There has been considerable attention on the paper released by Solomon Hsiang and Nitin Sekar on the National Bureau of Economic Research (NBER) website that claims that the sale of ivory to China in 2008 is the cause of the increase in illegal killing of elephants and demand for ivory.
I looked at this paper with interest because I, along with others, have thought hard about how or whether you can infer the cause of observed increases in demand for ivory. It is also an emotive and controversial topic and this means that it is important to get any analysis right. After serious consideration of this paper and discussion with Bob Burn (a co-author on papers [1,2] we have written that analyse the same data that they use here) we think that both their analyses and their logic for linking what they observe to the sale of ivory to China are flawed.
The authors sent me a copy of the paper when they released it on the NBER website and asked for comments (they note that it is also with a journal to be peer reviewed – to be clear I am not involved in this peer review – but given the renewed proposals for legal sales of ivory for the coming CITES CoP, they felt it important that their manuscript become public early enough to be part of the policy discussion on this issue). The details of my reply to the authors can be found here and I summarise some of my key points below.
Most of the analysis they present uses data from the Monitoring Illegal Killing of Elephants (MIKE) program. The data are the number of elephant carcasses found each year at a number of different MIKE sites across Africa and Asia and the proportion of these carcasses that were illegally killed – this proportion is called PIKE (Proportion of Illegally Killed Elephants). Because PIKE are proportions they are constrained to be between zero and one.
To illustrate their argument the authors plot a number of points showing average PIKE and a clear step change in the value of PIKE between 2007 and 2008. But the points in the graph are not raw data but model outputs. And the model they have used is wrong. For example, although PIKE is constrained to be between zero and one their model does not constrain these values to be between zero and one. They give many reasons for doing this including that to model the data correctly is complex, they wish to choose simplicity over complexity, and if they were to use more complex methods they would need to throw away 32.1% of the data.
Methods for analysing proportions, Generalised Linear Models (GLMs), are taught at undergraduate level on statistics courses. GLMs are actually quite intuitive, widely used and understood and not really all that complex. The authors have misunderstood the methods because you do not need to throw away 32.1% of the data – all of the data can be used. I explain what I think their misunderstanding is in my detailed response. Furthermore, it is not OK to use the simplest of methods if they are wrong and it is clearly preferable to use more complex methods if that is what is needed to correctly represent the data.
The consequences of not modelling the data correctly are that their results could be wrong and it is difficult to know how wrong it is.
Their argument is that in their modelling they tested whether there was evidence of a step change, or discontinuity, in the PIKE data in 2008. That is estimates of PIKE prior to the sale (up to 2007) are significantly lower than estimates of PIKE after the sale (from 2008 onwards) They say that their model shows that estimates of PIKE from 2003 to 2007 were significantly lower than estimates of PIKE from 2008 onwards.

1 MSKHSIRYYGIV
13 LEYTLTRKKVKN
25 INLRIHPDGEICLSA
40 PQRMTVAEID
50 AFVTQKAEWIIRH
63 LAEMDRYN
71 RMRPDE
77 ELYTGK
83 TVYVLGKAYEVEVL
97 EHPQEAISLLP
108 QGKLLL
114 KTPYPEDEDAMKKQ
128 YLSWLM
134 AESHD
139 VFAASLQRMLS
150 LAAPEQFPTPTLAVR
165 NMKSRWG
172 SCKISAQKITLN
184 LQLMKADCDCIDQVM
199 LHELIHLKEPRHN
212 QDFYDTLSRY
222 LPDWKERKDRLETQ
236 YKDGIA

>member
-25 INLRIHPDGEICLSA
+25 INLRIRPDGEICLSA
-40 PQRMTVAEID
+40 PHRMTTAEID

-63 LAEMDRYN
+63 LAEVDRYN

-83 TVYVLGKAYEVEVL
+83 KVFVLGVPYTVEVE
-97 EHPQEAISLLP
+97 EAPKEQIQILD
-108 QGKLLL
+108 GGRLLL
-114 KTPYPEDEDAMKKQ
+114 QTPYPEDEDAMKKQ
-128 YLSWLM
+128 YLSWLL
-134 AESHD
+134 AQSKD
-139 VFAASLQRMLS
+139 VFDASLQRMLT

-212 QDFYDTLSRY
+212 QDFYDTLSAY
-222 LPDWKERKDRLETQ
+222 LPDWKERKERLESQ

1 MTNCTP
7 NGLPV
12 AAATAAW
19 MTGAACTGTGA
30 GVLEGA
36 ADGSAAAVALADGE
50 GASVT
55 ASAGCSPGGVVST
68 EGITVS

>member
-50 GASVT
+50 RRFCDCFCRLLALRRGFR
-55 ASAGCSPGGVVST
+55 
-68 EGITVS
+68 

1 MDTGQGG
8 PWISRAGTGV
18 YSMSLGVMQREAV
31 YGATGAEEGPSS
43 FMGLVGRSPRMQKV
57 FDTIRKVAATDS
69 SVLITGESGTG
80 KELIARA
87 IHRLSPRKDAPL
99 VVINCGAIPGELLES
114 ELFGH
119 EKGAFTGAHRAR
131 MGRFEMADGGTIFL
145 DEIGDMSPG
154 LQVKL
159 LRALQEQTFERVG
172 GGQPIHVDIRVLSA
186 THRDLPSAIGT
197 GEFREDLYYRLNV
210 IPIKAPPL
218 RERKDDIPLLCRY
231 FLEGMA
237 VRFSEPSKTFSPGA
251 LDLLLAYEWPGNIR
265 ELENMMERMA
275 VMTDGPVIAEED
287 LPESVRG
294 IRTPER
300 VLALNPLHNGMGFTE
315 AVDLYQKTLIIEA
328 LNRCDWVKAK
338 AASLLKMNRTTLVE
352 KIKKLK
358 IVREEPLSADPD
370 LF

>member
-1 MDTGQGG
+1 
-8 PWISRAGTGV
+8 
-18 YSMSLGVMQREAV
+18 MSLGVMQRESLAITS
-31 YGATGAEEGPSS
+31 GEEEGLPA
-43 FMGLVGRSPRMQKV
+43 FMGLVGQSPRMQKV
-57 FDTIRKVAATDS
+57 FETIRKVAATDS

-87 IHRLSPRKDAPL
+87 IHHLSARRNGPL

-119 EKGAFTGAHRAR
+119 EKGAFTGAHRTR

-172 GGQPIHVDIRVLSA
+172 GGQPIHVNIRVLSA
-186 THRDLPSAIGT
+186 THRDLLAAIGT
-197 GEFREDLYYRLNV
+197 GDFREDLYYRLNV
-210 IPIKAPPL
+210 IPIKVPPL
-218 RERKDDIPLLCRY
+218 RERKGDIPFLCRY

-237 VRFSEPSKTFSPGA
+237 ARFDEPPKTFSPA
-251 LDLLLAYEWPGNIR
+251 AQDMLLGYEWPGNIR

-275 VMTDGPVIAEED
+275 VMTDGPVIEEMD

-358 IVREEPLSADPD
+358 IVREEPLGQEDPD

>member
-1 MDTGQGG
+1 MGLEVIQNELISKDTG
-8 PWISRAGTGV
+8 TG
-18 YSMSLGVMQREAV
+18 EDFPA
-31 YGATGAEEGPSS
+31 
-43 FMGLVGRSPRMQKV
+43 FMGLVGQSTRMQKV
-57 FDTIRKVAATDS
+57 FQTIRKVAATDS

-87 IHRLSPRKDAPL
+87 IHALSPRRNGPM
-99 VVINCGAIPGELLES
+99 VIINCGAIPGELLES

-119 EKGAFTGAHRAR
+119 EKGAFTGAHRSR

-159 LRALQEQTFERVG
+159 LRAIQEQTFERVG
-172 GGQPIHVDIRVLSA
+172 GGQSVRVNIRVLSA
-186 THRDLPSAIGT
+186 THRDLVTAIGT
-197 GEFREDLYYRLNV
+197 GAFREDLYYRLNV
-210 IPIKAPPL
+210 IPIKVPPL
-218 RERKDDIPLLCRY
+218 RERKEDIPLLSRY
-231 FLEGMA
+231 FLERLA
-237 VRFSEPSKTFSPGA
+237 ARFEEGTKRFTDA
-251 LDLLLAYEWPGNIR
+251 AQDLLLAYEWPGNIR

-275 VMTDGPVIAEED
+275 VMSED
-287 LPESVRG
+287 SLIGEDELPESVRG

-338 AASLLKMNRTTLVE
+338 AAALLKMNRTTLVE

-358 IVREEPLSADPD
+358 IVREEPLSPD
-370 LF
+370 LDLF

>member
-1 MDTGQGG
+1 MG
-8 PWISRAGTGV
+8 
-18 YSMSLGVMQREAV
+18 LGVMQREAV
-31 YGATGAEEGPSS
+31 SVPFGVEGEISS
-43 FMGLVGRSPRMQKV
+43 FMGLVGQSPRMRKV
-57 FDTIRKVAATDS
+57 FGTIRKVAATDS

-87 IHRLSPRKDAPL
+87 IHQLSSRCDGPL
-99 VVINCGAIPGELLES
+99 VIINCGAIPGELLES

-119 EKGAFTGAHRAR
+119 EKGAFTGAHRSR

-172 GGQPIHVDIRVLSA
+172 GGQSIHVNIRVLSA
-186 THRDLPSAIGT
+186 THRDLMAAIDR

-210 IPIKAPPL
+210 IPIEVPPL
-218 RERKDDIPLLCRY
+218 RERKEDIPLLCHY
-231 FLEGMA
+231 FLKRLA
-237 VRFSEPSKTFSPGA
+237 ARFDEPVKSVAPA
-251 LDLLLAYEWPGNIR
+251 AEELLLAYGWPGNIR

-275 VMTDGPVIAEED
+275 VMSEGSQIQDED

The authors then look for a similar discontinuity in a number of variables they have selected to measure Chinese influence and presence in elephant range states. They consider these to be other potential drivers of the trade. They don’t find the same discontinuity in these variables between 2007 and 2008. Their conclusion is that if these drivers don’t show the step change then as everything else remained constant then the only explanation for the step change is the legal sale of ivory.
There are many things wrong with this, even if we were to ignore the fact that their models are not correct. In the paper they do not:
- provide an explanation as to their choice of potential drivers that they test
- discuss the global financial crisis of 2008. Could this also be a reason why the discontinuity is observed?
- talk about trends in the trade of other illegal wildlife products such as rhino horn and pangolin. These have also increased over the last few years and there have not been legal sales in these products.
- consider trade in other goods that might play a similar role to ivory within China. How has demand in these changed over the same time period? In which case how does this match with the demand for ivory?
- compared their models to a model which allows an increasing nonlinear trend in PIKE rather than a step change
The argument they use that a similar step change is not observed in their other potential drivers might work for a simple situation. But the illegal ivory trade is complex and dynamic with many different drivers operating on different spatial and temporal scales all along the trade chain. It is more likely that if the sale has had an effect it contributes to the increase in demand rather than being the sole reason for an increase in demand. Any analysis should therefore look at relative contribution of different drivers and how they describe changes in PIKE by modelling it in one comprehensive model.
Further criticisms of their approach and their modelling can be found here. To be clear, I am not commenting one way or the other about whether the sale of ivory is the, or one, reason for the illegal ivory trade. My concern is that this analysis and the conclusions it draws is flawed and should not be used to guide future policy on elephants.